Identify responsibilities on domain class models.
Indicate visibility only on design models.
Indicate language-dependent visibility with property strings.
Indicate types on analysis models only when the type is an actual requirement.
Be consistent with attribute names and types.
Model association classes on analysis diagrams.
Center the dashed line of an association class.
Use common terminology for class names.
Prefer complete singular nouns for class names.
Name operations with a strong verb.
Name attributes with a domain-based noun.
Do not model scaffolding code.
Do not model keys.
Never show classes with just two compartments.
Label uncommon class compartments.
Include an ellipsis ( . . . ) at the end of incomplete lists.
List static operations/attributes before instance operations/attributes.
List operations/attributes in decreasing visibility.
For parameters that are objects, list only their type.
Develop consistent operation and attribute signatures.
Avoid stereotypes implied by language naming conventions.
Indicate exceptions in an operation’s property string.
Reflect implementation language constraints in interface definitions.
Name interfaces according to language naming conventions.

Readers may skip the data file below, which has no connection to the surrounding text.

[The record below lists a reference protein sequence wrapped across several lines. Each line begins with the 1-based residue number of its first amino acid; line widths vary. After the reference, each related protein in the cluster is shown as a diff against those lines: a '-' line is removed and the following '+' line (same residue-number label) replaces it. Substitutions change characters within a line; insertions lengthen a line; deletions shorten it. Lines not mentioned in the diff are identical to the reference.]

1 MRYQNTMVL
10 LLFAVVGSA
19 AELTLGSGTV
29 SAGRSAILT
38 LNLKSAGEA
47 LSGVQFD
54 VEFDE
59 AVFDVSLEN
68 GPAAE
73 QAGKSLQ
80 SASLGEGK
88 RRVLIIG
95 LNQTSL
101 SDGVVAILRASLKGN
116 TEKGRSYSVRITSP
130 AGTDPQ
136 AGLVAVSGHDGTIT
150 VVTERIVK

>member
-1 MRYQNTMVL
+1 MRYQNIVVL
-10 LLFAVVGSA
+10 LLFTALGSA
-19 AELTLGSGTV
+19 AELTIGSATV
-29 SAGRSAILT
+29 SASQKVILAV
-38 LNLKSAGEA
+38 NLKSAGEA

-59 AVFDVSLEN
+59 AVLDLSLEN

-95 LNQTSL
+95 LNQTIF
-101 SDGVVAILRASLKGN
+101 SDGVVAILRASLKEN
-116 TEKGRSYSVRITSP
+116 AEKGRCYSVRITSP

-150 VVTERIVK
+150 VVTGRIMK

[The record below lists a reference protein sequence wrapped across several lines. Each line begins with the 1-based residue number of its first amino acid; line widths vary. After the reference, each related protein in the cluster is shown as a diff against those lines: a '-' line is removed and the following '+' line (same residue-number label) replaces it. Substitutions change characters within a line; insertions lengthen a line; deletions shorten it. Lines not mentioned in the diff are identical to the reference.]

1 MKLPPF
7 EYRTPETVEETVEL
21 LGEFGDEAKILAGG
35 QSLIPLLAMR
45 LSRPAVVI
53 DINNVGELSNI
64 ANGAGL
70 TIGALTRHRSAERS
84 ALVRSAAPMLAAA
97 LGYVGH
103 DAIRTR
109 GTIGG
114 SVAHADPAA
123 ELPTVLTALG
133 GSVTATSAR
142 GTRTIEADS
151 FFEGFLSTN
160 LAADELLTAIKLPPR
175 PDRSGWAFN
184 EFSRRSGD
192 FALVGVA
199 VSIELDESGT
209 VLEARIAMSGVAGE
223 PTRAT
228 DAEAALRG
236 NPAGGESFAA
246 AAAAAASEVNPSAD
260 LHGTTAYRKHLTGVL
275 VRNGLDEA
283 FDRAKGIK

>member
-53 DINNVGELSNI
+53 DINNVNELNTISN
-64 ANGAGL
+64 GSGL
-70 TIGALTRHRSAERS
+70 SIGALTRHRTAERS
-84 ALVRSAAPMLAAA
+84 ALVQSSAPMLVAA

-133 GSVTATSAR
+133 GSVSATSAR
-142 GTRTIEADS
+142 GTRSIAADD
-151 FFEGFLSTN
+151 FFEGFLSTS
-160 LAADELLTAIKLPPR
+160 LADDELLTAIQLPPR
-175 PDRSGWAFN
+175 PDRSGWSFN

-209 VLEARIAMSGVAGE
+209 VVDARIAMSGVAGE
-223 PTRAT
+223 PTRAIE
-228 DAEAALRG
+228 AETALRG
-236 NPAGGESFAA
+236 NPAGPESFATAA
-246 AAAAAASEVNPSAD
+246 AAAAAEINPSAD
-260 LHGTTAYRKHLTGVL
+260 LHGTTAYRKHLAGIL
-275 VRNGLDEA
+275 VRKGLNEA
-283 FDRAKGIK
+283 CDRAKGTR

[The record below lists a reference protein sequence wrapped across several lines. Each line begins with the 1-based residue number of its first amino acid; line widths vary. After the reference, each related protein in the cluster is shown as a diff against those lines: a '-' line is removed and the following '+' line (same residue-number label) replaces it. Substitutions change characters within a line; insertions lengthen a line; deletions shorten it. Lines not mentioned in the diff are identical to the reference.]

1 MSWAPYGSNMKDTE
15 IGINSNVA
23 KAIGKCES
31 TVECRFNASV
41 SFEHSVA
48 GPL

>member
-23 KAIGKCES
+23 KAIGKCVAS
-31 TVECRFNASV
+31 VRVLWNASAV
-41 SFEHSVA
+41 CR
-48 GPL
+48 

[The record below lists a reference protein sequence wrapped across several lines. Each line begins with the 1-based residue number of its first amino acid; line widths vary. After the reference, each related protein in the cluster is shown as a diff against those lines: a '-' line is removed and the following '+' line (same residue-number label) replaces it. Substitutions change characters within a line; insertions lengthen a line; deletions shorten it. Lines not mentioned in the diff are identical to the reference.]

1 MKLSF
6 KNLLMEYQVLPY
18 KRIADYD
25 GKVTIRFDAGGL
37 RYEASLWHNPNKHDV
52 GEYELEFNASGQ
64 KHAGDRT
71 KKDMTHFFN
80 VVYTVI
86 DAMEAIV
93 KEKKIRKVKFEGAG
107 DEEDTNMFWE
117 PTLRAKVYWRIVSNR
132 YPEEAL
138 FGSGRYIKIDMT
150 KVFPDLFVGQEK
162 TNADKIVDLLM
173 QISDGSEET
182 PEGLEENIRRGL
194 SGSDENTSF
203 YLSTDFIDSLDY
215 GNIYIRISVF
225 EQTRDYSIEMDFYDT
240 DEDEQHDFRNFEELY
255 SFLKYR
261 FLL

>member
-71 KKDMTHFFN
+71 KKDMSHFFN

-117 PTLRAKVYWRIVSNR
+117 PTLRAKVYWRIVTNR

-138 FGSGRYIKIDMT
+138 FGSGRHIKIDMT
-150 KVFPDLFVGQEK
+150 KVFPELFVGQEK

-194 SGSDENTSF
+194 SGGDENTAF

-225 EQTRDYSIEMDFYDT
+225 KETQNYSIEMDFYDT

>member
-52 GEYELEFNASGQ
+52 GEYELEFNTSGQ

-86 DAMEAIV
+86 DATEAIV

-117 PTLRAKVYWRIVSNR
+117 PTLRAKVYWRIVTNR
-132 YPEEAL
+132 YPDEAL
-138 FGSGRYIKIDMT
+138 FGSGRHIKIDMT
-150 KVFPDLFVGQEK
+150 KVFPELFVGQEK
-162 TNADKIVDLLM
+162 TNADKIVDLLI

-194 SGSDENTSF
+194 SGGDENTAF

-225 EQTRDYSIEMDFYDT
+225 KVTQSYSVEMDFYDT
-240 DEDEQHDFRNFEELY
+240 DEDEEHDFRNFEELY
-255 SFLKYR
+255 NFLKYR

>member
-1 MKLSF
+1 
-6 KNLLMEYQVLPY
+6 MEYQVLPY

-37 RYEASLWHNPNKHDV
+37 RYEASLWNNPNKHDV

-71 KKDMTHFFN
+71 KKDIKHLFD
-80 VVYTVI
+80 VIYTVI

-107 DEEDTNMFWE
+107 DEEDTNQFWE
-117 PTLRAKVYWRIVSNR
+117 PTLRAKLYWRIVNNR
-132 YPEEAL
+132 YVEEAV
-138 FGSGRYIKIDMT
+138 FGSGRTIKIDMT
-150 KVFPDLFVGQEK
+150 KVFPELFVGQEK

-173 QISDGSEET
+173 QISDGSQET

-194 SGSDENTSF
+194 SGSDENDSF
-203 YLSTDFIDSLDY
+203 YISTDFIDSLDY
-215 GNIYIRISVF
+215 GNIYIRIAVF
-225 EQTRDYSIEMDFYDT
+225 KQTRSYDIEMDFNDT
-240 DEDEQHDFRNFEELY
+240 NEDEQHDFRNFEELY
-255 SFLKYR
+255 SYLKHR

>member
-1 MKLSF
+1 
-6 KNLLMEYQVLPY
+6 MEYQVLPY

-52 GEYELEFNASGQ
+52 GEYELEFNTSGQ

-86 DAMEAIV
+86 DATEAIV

Prefer “lollipop” notation to indicate realization of an interface.
Define interfaces separately from your classes.
Do not model the operations and attributes of interfaces in your classes.
Model collaboration between two elements only when they have a relationship.
Model a dependency when the relationship is transitory.
Tree-rout similar relationships to a common class.
Always indicate the multiplicity.
Avoid a multiplicity of “*”.
Replace relationship lines with attribute types.
Do not model implied relationships.
Do not model every dependency.
Center names on associations.
Write concise association names in active voice.
Indicate directionality to clarify an association name.
Name unidirectional associations in the same direction.
Word association names left to right.
Indicate role names when multiple associations between two classes exist.
Indicate role names on recursive associations.
Make associations bi-directional only when collaboration occurs in both directions.
Redraw inherited associations only when something changes.
Question multiplicities involving minimums and maximums.
Apply the sentence rule for inheritance.
Place subclasses below superclasses.
Beware of data-based inheritance.
A subclass should inherit everything.
Be interested in both the whole and the part.
Place the whole to the left of the part.
Apply composition to aggregates of physical items.
Apply composition when the parts share their persistence life cycle with the whole.
Don’t worry about the diamonds.